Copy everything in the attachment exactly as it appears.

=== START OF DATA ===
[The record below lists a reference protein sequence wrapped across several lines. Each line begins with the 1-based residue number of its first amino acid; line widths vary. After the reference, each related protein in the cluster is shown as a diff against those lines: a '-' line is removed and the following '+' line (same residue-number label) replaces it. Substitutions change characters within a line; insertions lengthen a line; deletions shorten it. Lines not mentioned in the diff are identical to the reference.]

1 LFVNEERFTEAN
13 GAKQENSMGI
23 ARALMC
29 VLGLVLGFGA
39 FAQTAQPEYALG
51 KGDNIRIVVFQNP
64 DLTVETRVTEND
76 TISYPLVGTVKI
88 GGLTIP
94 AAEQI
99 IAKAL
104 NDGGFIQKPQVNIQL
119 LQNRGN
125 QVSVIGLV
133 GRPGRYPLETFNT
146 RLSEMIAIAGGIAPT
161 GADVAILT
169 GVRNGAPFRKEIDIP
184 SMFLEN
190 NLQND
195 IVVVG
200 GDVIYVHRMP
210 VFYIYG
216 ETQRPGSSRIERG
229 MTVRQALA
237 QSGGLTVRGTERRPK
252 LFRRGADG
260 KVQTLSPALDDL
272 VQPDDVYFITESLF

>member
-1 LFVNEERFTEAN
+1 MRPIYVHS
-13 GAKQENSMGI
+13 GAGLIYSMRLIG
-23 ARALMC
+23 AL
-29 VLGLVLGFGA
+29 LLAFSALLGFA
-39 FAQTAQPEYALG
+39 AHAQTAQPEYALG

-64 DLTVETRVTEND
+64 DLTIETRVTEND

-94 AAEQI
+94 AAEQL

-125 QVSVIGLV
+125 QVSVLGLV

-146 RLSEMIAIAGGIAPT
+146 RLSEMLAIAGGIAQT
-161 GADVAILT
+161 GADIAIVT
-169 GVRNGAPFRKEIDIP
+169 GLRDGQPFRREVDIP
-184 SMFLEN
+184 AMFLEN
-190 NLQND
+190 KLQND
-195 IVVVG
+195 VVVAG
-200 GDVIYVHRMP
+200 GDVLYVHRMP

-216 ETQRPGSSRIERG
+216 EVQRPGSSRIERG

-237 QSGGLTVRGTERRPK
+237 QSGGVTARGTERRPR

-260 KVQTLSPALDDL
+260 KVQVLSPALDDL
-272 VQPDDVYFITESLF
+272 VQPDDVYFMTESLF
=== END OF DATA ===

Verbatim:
[The record below lists a reference protein sequence wrapped across several lines. Each line begins with the 1-based residue number of its first amino acid; line widths vary. After the reference, each related protein in the cluster is shown as a diff against those lines: a '-' line is removed and the following '+' line (same residue-number label) replaces it. Substitutions change characters within a line; insertions lengthen a line; deletions shorten it. Lines not mentioned in the diff are identical to the reference.]

1 LFVNEERFTEAN
13 GAKQENSMGI
23 ARALMC
29 VLGLVLGFGA
39 FAQTAQPEYALG
51 KGDNIRIVVFQNP
64 DLTVETRVTEND
76 TISYPLVGTVKI
88 GGLTIP
94 AAEQI
99 IAKAL
104 NDGGFIQKPQVNIQL
119 LQNRGN
125 QVSVIGLV
133 GRPGRYPLETFNT
146 RLSEMIAIAGGIAPT
161 GADVAILT
169 GVRNGAPFRKEIDIP
184 SMFLEN
190 NLQND
195 IVVVG
200 GDVIYVHRMP
210 VFYIYG
216 ETQRPGSSRIERG
229 MTVRQALA
237 QSGGLTVRGTERRPK
252 LFRRGADG
260 KVQTLSPALDDL
272 VQPDDVYFITESLF

>member
-1 LFVNEERFTEAN
+1 MRPIYVHS
-13 GAKQENSMGI
+13 GAGLIYSMRLIG
-23 ARALMC
+23 AL
-29 VLGLVLGFGA
+29 LLAFSALLGFA
-39 FAQTAQPEYALG
+39 AHAQTAQPEYALG

-64 DLTVETRVTEND
+64 DLTIETRVTEND

-94 AAEQI
+94 AAEQL

-125 QVSVIGLV
+125 QVSVLGLV

-146 RLSEMIAIAGGIAPT
+146 RLSEMLAIAGGIAQT
-161 GADVAILT
+161 GADIAIVT
-169 GVRNGAPFRKEIDIP
+169 GLRDGQPFRREVDIP
-184 SMFLEN
+184 AMFLEN
-190 NLQND
+190 KLQND
-195 IVVVG
+195 VVVAG
-200 GDVIYVHRMP
+200 GDVLYVHRMP

-216 ETQRPGSSRIERG
+216 EVQRPGSSRIERG

-237 QSGGLTVRGTERRPK
+237 QSGGVTARGTERRPR

-260 KVQTLSPALDDL
+260 KVQVLSPALDDL
-272 VQPDDVYFITESLF
+272 VQPDDVYFMTESLF